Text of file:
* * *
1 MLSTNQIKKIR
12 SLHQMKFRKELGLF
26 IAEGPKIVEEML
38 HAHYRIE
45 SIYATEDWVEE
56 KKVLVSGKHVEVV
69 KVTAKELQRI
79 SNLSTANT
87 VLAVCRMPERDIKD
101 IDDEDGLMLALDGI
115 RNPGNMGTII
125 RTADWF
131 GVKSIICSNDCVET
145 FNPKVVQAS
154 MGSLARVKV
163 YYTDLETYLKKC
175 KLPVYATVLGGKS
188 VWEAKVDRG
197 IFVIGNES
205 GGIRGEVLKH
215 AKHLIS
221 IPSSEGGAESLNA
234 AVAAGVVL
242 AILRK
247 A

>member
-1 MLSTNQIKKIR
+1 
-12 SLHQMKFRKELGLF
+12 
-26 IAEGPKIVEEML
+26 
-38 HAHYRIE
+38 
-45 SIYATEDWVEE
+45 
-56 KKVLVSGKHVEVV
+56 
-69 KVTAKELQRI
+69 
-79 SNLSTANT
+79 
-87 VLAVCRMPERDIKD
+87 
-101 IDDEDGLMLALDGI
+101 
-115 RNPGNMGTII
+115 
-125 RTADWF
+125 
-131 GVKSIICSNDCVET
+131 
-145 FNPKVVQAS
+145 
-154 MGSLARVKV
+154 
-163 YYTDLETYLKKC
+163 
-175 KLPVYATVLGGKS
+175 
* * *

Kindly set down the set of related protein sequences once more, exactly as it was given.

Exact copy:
1 MLSTNQIKKIR
12 SLHQMKFRKELGLF
26 IAEGPKIVEEML
38 HAHYRIE
45 SIYATEDWVEE
56 KKVLVSGKHVEVV
69 KVTAKELQRI
79 SNLSTANT
87 VLAVCRMPERDIKD
101 IDDEDGLMLALDGI
115 RNPGNMGTII
125 RTADWF
131 GVKSIICSNDCVET
145 FNPKVVQAS
154 MGSLARVKV
163 YYTDLETYLKKC
175 KLPVYATVLGGKS
188 VWEAKVDRG
197 IFVIGNES
205 GGIRGEVLKH
215 AKHLIS
221 IPSSEGGAESLNA
234 AVAAGVVL
242 AILRK
247 A

>member
-1 MLSTNQIKKIR
+1 
-12 SLHQMKFRKELGLF
+12 
-26 IAEGPKIVEEML
+26 
-38 HAHYRIE
+38 
-45 SIYATEDWVEE
+45 
-56 KKVLVSGKHVEVV
+56 
-69 KVTAKELQRI
+69 
-79 SNLSTANT
+79 
-87 VLAVCRMPERDIKD
+87 
-101 IDDEDGLMLALDGI
+101 
-115 RNPGNMGTII
+115 
-125 RTADWF
+125 
-131 GVKSIICSNDCVET
+131 
-145 FNPKVVQAS
+145 
-154 MGSLARVKV
+154 
-163 YYTDLETYLKKC
+163 
-175 KLPVYATVLGGKS
+175 